Mayoral frontrunners: Milton Kern

by Amy Kingsley

When the CEO of FedEx Express addressed a small clique of Greensboro business leaders on Oct. 23 during a corporate networking session, he briefly mistook Milton Kern for Mayor Keith Holliday.

“So you’re not the mayor now?” asked the CEO, David Bronczek.

“No,” Kern answered. “I’m running for mayor.”

The political direction of the conversation brought Bronczek to the subject of city politics in his hometown of Memphis, Tenn., where he belongs to an influential organization of local CEOs.

“When we tell the mayor we need more police, we contribute money so they can hire police officers,” Bronczek said.

“That’s a wonderful idea,” Kern said. “Here in Greensboro with the job losses we’ve had, we’ve had to rely on foundations.”

Minutes later as the group dissolved, Bronczek offered Kern some parting advice.

“Take all the great ideas I gave you and use them,” he said.

“That’s what I do,” Kern responded.

Later that night, at a forum at the Hayes-Taylor Memorial YMCA, Kern would indeed float the idea of creating a private loan fund for small businesses to augment the city’s program. Kern, a seasoned downtown developer and political newcomer, is intimately familiar with the obstacles facing small business owners. One success story he cited at the YMCA forum was Minj Grill, a restaurant he recruited to Elm Street and nurtured through its formative months.

Matt Hill, the owner of Minj Grill, had this to say about Kern: “He is not only a landlord, he is also an advisor. He is always asking me how I’m doing and how he can make things better.”

This is the Milton Kern who’s often referred to as “the mayor of downtown”: supportive, solicitous and personable. This Kern always offers to pour a fresh glass of water or fetch a cup of coffee for the people around him. And he’s unrepentantly humble.

“When you’re dealing with people of that level,” he said of Bronczek. “You really want to make an impression not that you are smart, but that you are eager to learn.”

Recently Kern has been learning about what it takes to graduate from being mayor of downtown to mayor of the entire city. What he’s discovering right now – after taking fire from local media – is that finding common ground with your opponent doesn’t play as well in politics as it does in business.

After the business summit, Kern held a press conference that was ostensibly about unveiling his vision for Greensboro. It was actually about introducing a new, more confrontational tone to his easygoing candidacy.

“I am still running for mayor and there is a clear difference between me and my opponent,” Kern said. “As mayor I would be an agent of change, but my opponent would be the status quo.”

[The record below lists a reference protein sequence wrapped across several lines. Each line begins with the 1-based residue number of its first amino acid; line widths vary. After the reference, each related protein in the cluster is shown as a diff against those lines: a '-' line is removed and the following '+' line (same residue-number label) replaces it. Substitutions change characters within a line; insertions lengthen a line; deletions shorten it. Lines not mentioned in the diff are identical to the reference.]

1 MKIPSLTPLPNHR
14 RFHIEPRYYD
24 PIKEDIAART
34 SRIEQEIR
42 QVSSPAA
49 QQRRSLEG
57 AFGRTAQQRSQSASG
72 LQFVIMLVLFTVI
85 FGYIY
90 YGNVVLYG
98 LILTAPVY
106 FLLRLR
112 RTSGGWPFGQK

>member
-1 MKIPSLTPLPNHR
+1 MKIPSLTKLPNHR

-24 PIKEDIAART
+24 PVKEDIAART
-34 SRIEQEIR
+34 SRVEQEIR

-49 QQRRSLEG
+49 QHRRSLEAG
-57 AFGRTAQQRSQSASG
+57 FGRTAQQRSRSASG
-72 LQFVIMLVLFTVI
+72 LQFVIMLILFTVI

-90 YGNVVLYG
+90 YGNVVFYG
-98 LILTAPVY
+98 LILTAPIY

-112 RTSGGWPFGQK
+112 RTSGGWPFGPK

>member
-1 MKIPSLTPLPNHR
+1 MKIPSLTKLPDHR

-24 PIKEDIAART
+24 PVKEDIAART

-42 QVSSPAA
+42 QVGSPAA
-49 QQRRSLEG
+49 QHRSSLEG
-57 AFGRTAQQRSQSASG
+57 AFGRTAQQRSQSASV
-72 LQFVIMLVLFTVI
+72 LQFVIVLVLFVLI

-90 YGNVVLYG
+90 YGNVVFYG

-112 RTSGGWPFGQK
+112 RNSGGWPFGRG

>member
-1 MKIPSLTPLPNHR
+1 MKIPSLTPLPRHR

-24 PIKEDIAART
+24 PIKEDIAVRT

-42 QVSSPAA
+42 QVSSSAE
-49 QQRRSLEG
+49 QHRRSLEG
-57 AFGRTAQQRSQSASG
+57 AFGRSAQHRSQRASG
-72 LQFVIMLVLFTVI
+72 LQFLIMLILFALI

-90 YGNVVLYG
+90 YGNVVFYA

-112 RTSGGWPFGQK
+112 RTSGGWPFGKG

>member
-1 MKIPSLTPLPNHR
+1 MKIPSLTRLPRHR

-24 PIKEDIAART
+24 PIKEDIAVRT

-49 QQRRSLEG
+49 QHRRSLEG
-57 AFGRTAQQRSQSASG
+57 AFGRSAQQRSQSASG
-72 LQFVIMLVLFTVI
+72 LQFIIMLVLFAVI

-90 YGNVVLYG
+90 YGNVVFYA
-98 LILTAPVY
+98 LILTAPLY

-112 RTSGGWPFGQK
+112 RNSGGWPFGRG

Kern said he would appoint an independent panel headed by a former NC Supreme Court justice to investigate the legality of releasing information about the David Wray affair to the public. If elected, he said, he pledges to plant 10,000 canopy trees to replace those lost to development. Then he took the gloves off.

“The citizens deserve better than a police department mismanaged by my opponent,” Kern said, “and a Randleman Dam that does not yet have water flowing through. My opponent has not done the things she promised.”

Kern then shifted back to his core message.

“We need to be positive,” he said. “But sometimes we’ve got to throw a little negative in there to get the media’s attention. It’s like hitting a mule on the head.”

It’s a little late in the campaign game for Kern to be mastering the particulars of political speech. And he still struggles with the verbiage of inevitability bandied about by his more seasoned cohorts.

Kern is also flustered by the support Johnson gets from candidates in other council races.

“I don’t understand why Marikay [Abuzuaiter] wears a button for Yvonne Johnson,” Kern said, “but I don’t take it personally.”

He may not take it personally, but he does notice it. And Kern will say that he notices a lot of little things. Seated on a concrete bench outside city hall, he gestured to a dark stain along the opposite edge.

“That looks like a car tire rubbed up against that,” he said.

Kern frames a lot of issues from a contractor’s perspective. He notices details because he’s paid to notice them before the client does, he said. Kern said he wants to open up communication at city hall because it’s good business.

“Can you imagine if I was a contractor and didn’t talk to my clients?” he asked.

Kern slipped the gloves back on later that evening when he faced Johnson at the mayoral candidate forum. In response to a question about training workers, he agreed with all parts of Johnson’s response.

And Kern struck a conciliatory tone again in his closing statement when he gingerly broached the subject of race relations.

“It doesn’t really matter what color we are,” he said, pointing to his chest. “It’s what’s here that matters. My father was a Dutch Jew and my grandmother was Cherokee. So when I go around looking like some blond-haired, blue-eyed white boy, I’m not really.”

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